2018 April 7 to 14
A Gay Arizona Bike Tour
Cycle miles of pristine bike trails on this gay Arizona bicycling adventure. Enjoy city life in Tucson then ride south to see historic landmarks, rugged canyons, and blazing sunsets. Cross the border for a Mexican feast, and soak up the colorful character of the American Southwest. Read a personal account of this trip on our Gay Travel Blog.
Starting in Tucson, we’ll tour the city to get a bit of local color while getting used to our bikes, and then enjoy a welcome dinner. The next day we’ll make our way south through historic and Mexican-flavored neighborhoods before entering the San Xavier Indian Reservation. We’ll stop at the magnificent Mission San Xavier del Bac, founded in 1700 by Father Kino. From the mission we’ll pedal through the Indian village of Bac, with its picturesque graveyard, and then plunge into the stark and sometimes startling landscape of the Sonoran desert on quiet Mission Road.
Our route follows the beautiful Santa Cruz River, a linear oasis in the desert. From the artists’ village of Tubac (Arizona’s oldest town) to the Tumacacori National Historic Park, there is plenty to see. We’ll learn of the cultural clashes between Spanish settlers and local Apaches, and see the beautiful remnants of the old, failed mission. Continuing southward we head to the border town of Nogales with its laid-back atmosphere and plenty of sights and shopping, and we’ll walk across the border for dinner. We’ll return to Tucson via an alternate route which will include a ride through Saguaro National Park. From the lush green grasslands to the sea of sand and desert, from cosmopolitan Tucson to honky-tonk Nogales, our Cycling Arizona tour offers plenty of variety, great rides and a chance to experience the Southwest like no other tour.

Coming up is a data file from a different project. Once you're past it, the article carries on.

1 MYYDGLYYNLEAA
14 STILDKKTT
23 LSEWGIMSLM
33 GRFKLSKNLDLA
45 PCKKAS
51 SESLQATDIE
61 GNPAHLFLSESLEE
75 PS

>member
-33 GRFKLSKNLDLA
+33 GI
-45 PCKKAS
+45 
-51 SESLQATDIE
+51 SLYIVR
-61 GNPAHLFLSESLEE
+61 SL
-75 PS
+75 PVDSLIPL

Most of our riders have found that road bikes (with drop-down handlebars, narrower seats and thinner tires) are most suitable for this trip. Therefore, if you rent bikes through us, these are the bikes we will rent for you. If you prefer a hybrid or other kind of bike, we will try to rent one in Tucson, but we cannot guarantee the availability of any particular type of bike.
Day 1: Tucson Two Step
Tucson is a happening town. It’s historic, it’s hip, it has great restaurants and fun nightlife. We’ll start with a bike tour of the town, to get acclimated to our bikes, the dry air, and the laconic pace of the desert Southwest. There are plenty of cycling paths in town and we will appreciate Tucson’s bike-friendly urban planners.
Days 2-3: We Have Reservations
After breakfast, we ride south to the San Xavier Indian Reservation, where we’ll do the bulk of our riding today. First stop is the magnificent Mission San Xavier del Bac, founded in 1700 by Father Kino, where we visit the interesting museum, and the mission itself.
From the mission we’ll pedal through the Indian village of Bac, with its picturesque graveyard, and then begin a climb into the arid landscape of the Sonoran desert on lonely Mission Road. After passing some enormous copper mines, our route slopes down to Green Valley, a town of retirees with wide bike lanes that also accommodate golf carts. Perhaps Green Valley’s most interesting attraction is the Titan Missile Museum, where you can see the only remaining missile of its kind – a full ten stories tall – and get a guided tour of the launching facility.
We’ll spend two nights in the sleepy cowboy village of Amado, but there will be plenty of things to keep us moving.
The next day offers several options, depending on the group. There’s great hiking in the nearby Santa Rita Mountains (which top off at well over 9000 feet); mountain biking on the famous Elephant Head trail, or up to the top of Mt. Hopkins with a visit to its observatory; horseback riding in nearby Rio Rico; or just doing some bird-watching from a hammock on the patio.
Hard-core cyclists will love the quiet, undulating road to hippyesque Arivaca and the tiny border town of Sasabe (the whole trip makes a perfect century). And you can even learn to cook for your dog at Dog Chefs of America, just down the road.
Day 4: Nogales: Border Patrol